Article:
Controversy over a new budget in Smith County could spill over into the courts. Last week County Commissioners approved a preliminary budget that would cut medical benefits to county retirees, and force future retirees to find insurance somewhere else.
Some employees are now saying those cuts are against the law and they're threatening to sue if they're approved.
Shera Guillory is one of those who would be affected by the cuts. She has worked for Smith County for 20 years, but she can still remember the reason she started.
"The benefits were good, the salary was horrible, but the benefits were good."
Guillory became eligible for retirement from the County last year. She was planning to do so in January, now, those plans are on hold.
"I was literally filling out my papers to retire that morning before I went to Commissioners Court and heard all this."
What has Smith County employees so upset are the details of this current proposed budget, right now all retirees would lose health benefits within six months and all those currently working for the county would lose those benefits in the future."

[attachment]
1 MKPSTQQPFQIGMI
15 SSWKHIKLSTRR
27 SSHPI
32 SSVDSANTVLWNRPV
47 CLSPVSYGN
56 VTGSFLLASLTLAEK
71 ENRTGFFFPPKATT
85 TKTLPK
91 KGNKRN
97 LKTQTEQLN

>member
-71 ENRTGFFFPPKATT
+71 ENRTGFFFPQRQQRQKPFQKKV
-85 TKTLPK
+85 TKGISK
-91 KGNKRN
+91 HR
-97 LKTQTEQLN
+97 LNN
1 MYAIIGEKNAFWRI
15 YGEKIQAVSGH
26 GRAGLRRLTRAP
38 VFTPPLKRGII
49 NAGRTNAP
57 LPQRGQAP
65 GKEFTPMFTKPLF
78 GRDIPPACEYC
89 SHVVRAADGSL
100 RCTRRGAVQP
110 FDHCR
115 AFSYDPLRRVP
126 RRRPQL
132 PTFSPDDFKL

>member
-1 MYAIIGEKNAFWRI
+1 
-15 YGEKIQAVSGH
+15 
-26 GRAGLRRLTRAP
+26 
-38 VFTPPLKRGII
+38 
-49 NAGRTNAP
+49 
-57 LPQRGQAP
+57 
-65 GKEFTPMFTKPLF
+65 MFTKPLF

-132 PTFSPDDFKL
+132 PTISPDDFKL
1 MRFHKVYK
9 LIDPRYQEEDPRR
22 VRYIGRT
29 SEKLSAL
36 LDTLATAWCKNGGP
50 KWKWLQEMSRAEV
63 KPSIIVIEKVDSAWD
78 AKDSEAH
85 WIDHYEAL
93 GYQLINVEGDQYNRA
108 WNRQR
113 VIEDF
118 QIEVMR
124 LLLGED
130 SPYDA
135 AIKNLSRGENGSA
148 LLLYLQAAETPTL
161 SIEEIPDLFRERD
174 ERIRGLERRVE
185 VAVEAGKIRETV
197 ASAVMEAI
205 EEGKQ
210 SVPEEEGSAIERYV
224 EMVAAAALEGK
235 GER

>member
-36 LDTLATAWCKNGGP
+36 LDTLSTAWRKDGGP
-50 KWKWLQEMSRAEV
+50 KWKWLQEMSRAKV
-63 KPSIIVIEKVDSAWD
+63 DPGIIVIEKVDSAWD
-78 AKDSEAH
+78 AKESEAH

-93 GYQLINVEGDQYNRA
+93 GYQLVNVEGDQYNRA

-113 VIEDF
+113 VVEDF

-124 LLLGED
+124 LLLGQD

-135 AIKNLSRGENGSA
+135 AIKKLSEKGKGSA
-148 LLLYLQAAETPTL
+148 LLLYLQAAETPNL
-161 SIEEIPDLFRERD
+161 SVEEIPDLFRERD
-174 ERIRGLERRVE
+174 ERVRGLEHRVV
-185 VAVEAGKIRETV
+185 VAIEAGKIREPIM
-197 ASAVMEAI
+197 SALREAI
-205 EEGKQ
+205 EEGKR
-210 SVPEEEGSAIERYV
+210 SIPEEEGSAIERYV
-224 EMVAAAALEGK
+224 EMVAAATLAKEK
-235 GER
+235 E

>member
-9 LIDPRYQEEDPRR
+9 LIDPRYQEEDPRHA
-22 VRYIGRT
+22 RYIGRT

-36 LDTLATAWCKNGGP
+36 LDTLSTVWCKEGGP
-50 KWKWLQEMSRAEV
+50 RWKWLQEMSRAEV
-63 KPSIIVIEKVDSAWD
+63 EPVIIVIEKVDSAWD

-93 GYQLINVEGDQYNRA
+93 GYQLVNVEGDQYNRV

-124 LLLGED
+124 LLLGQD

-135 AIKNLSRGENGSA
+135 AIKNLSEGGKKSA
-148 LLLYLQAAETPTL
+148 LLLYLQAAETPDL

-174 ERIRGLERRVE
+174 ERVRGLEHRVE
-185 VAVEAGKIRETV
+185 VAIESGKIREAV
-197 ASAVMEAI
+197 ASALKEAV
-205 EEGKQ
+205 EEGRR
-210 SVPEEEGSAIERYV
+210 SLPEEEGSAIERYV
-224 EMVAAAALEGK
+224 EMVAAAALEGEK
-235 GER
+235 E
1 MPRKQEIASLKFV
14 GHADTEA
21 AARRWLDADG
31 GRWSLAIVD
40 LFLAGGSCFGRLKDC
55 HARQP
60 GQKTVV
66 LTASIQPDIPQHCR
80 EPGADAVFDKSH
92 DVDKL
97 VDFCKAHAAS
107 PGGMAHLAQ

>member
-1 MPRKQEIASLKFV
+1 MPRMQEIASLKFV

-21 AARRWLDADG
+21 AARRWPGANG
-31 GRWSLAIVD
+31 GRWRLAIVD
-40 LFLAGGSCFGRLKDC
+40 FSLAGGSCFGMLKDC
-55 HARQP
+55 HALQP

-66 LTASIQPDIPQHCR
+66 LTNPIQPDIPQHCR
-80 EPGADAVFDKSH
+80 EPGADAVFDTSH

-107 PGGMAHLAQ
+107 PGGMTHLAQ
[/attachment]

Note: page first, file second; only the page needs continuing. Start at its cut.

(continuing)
Russell Buffington is the President of the Smith County Employees Association. He says by cutting benefits, the county is not only going back on it's promise, it's breaking the law.
"We believe that it's a contractual agreement between the county and it's employees or what boils down to something that would be similar."
The employees association has hired an attorney and says they'll sue if the current cuts go through.
"I never wanted the county to be sued over anything but this is such an important issue based on a promise made by the county if they force us to do that I don't see any other remedy," said Buffington.
Guillory says if that happens, it would be a disappointing end to two decades of hard work.
"You work lots of long hard hours, I mean we've been there until 1:30 am with jury trials.... It's like they use you up and spit you out."
County Judge Becky Dempsey refused to comment on the potential lawsuit. The Judge says the cuts in benefits are necessary to maintain the current tax rate. In 2003, records show Smith County had the 5th lowest rate out of 254 Texas counties.
Commissioners are set to approve a final budget next Thursday.